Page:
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As a cantilène, a short poem is described in mediaeval French literature which was intended for the sung lecture. The Cantilène is a variant of the Latin sequence, which describes a lyric, hymn-like singing, which means a texting of the Gregorian Hallelujah in church music. The Cantilène was mostly a sacred song that served the veneration of saints, or lyrical songs, which were an integral part of the Christian liturgy. Since the 13th century there have also been known as “Cantilène”, generally secular dance, love, complaint, or prize. Earlier, it was assumed that the same term was also an epic-lyrical heroic element, a precursor of the chanson de geste, one of the oldest narrative genres of French literature-this presumption is now contested.

The term is derived from the French noun cantilène, which can be translated with singsang. In fact, the translation of the word already refers to the fundamental point: namely, a simple melody, which someone sings before him [and who usually reveres a saint or is part of the Christian liturgy]. As an example, the Cantilène de sainte Eulalie can be cited, which in German is also known as the Eulalia sequence and can be dated approximately to the year 880.

The Eulalia sequence is the earliest example of French hagiography, that is, the representation of the life of a saint. It comes from an anonymous author (see Adespota) and reports the martyrdom of the young Eulalia. Through their Christian faith, the wrath of a pagan ruler drew upon him and was to be punished for it. But instead of bending, she trusted in God, whereupon she was to be burnt at the stake to avoid her faith.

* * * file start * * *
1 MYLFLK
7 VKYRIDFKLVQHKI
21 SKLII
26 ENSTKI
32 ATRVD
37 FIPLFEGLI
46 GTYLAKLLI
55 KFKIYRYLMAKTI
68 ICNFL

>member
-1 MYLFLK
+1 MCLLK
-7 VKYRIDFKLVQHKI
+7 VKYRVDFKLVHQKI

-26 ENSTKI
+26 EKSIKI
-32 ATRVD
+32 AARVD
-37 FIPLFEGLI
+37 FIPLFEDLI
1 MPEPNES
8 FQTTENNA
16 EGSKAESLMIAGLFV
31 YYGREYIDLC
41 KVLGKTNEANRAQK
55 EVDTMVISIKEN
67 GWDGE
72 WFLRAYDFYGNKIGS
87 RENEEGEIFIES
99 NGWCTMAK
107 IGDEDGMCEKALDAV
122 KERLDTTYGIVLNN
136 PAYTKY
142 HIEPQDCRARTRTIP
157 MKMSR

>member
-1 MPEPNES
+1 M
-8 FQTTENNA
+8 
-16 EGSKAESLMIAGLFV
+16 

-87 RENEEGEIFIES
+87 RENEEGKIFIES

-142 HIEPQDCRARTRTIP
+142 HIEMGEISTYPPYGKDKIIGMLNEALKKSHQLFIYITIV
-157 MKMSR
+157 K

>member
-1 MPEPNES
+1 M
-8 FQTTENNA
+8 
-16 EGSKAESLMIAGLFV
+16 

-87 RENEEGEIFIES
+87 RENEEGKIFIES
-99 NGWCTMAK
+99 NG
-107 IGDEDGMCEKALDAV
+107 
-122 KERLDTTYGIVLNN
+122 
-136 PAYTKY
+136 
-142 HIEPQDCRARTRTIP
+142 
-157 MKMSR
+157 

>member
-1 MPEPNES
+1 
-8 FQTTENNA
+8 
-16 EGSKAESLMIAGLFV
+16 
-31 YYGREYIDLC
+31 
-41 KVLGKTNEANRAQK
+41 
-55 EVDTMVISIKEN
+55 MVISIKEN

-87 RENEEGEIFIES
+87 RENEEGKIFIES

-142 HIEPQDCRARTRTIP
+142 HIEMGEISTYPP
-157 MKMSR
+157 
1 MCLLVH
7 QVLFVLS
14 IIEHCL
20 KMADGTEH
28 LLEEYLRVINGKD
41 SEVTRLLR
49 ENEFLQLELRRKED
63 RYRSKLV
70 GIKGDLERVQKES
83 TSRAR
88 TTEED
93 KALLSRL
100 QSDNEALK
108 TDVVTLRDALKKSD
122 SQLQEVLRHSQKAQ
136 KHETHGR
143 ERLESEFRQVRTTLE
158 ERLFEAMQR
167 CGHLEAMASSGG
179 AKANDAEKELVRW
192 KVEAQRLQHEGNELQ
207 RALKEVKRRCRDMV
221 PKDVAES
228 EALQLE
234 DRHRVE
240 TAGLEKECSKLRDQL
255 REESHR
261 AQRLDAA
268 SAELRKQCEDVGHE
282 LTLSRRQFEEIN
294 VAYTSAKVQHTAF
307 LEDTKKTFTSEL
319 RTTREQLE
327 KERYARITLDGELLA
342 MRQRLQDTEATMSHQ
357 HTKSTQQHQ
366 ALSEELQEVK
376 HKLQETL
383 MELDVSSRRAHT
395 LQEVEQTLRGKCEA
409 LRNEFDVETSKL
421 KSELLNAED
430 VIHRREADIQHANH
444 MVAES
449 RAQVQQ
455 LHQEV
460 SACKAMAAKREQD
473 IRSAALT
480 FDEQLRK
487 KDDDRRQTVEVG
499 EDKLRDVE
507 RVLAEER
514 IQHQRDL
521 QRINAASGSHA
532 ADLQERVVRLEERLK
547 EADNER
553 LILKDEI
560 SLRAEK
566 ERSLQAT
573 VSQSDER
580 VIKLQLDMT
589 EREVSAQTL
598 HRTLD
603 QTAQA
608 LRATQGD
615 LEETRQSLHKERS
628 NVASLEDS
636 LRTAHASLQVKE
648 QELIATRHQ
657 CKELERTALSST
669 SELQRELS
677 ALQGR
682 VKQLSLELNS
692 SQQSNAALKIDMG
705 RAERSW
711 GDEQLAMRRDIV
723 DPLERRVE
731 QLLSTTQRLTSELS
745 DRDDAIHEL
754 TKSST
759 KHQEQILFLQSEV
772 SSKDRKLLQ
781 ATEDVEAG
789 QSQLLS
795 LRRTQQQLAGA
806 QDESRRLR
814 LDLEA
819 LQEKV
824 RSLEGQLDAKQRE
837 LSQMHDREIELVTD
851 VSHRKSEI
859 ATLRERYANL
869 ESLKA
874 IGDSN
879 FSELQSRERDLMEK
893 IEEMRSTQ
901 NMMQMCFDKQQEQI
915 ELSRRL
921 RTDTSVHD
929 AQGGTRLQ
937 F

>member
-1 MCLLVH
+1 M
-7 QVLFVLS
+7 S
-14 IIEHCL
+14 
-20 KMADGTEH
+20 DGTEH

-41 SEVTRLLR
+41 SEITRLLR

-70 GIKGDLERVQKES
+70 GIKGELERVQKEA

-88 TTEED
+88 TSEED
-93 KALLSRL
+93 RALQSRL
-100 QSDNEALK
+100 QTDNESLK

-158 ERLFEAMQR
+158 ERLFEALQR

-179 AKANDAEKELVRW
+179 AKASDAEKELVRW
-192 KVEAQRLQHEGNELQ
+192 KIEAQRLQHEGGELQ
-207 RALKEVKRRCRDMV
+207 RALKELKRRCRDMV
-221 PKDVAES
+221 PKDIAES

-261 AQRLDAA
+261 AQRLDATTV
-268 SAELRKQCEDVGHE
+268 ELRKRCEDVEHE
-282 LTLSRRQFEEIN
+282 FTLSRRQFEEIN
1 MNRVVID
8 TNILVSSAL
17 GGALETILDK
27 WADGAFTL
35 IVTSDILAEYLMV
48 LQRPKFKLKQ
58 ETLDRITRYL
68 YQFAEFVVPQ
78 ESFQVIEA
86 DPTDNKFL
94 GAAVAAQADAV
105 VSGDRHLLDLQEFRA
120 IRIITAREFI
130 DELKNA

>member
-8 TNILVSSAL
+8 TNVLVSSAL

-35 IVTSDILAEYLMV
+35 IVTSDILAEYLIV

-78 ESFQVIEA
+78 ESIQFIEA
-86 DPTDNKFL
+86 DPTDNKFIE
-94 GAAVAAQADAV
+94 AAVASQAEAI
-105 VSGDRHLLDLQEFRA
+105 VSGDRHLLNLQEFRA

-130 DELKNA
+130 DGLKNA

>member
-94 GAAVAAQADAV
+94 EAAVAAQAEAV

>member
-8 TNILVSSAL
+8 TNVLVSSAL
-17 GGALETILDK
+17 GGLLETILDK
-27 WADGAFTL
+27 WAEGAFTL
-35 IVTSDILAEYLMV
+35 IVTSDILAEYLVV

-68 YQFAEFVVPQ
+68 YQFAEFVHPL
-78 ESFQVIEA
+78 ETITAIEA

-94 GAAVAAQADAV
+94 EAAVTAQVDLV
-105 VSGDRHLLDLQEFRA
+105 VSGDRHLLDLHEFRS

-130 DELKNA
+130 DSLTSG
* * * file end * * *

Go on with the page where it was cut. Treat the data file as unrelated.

Because of their firm belief, however, the flames could not harm them, which is why they were threatened with the beetle. The young Eulalia then turned to her God and asked to be saved from him. Shortly before the ax took her life, her soul arose in the form of a dove and flew to heaven. The poetry ends with a short epilogue, in which God is asked for mildness.

Short overview: The most important part of the term at a glance
The Cantilène means, in the French medieval literature, a poem intended for the sung lecture. To a certain extent, such a poem was a kind of sacred song, and served the purpose of worship, which is why it became part and parcel of the Christian liturgy.
Since the 13th century partial, but secular dance, love, complaint or prize-winners are designated with the term. Then the word is best understood as a kind of lyrical song, which is rather simple in nature and reminiscent of Singsang.

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